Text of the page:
Table of Contents Author Guidelines Submit a Manuscript
BioMed Research International
Volume 2014, Article ID 210469, 17 pages
http://dx.doi.org/10.1155/2014/210469
Research Article

Expression of Phosphocitrate-Targeted Genes in Osteoarthritis Menisci

1Department of Orthopedic Surgery, Carolinas Medical Center, P.O. Box 32861, Charlotte, NC 28232, USA
2Molecular Biology Core, Cannon Research, Carolinas Medical Center, P.O. Box 32861, Charlotte, NC 28232, USA

Received 4 June 2014; Revised 11 September 2014; Accepted 15 September 2014; Published 23 November 2014

Academic Editor: Hiroshi Tanaka

Copyright © 2014 Yubo Sun et al. This is an open access article distributed under the Creative Commons Attribution License, which permits unrestricted use, distribution, and reproduction in any medium, provided the original work is properly cited.

Abstract

Phosphocitrate (PC) inhibited calcium crystal-associated osteoarthritis (OA) in Hartley guinea pigs. However, the molecular mechanisms remain elusive. This study sought to determine PC targeted genes and the expression of select PC targeted genes in OA menisci to test hypothesis that PC exerts its disease modifying activity in part by reversing abnormal expressions of genes involved in OA. We found that PC downregulated the expression of numerous genes classified in immune response, inflammatory response, and angiogenesis, including chemokine (C-C motif) ligand 5, Fc fragment of IgG, low affinity IIIb receptor (FCGR3B), and leukocyte immunoglobulin-like receptor, subfamily B member 3 (LILRB3). In contrast, PC upregulated the expression of many genes classified in skeletal development, including collagen type II alpha1, fibroblast growth factor receptor 3 (FGFR3), and SRY- (sex determining region Y-) box 9 (SOX-9). Immunohistochemical examinations revealed higher levels of FCGR3B and LILRB3 and lower level of SOX-9 in OA menisci. These findings indicate that OA is a disease associated with immune system activation and decreased expression of SOX-9 gene in OA menisci. PC exerts its disease modifying activity on OA, at least in part, by targeting immune system activation and the production of extracellular matrix and selecting chondroprotective proteins.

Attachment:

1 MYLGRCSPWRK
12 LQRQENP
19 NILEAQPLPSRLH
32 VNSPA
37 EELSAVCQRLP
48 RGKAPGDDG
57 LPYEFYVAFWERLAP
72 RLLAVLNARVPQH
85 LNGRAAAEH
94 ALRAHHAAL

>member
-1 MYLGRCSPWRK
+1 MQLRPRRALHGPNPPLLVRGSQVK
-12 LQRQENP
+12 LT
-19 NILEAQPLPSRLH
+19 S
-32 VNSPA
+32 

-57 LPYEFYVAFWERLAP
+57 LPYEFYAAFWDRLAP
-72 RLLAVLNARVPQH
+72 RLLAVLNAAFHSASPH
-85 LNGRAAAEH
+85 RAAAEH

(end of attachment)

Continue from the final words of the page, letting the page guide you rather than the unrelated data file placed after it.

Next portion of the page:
1. Introduction

Osteoarthritis (OA) is one of the most prevalent causes of disability in the aging population and has enormous economic and social consequences. However, existing nonsurgical treatment options only provide symptomatic relief but have no effect on the progression of the disease. The lack of progress in the development of structural disease-modifying drugs for OA therapy is largely due to our limited understanding of the pathogenesis of OA and insufficient knowledge regarding the molecular targets or key OA disease genes for therapeutic intervention.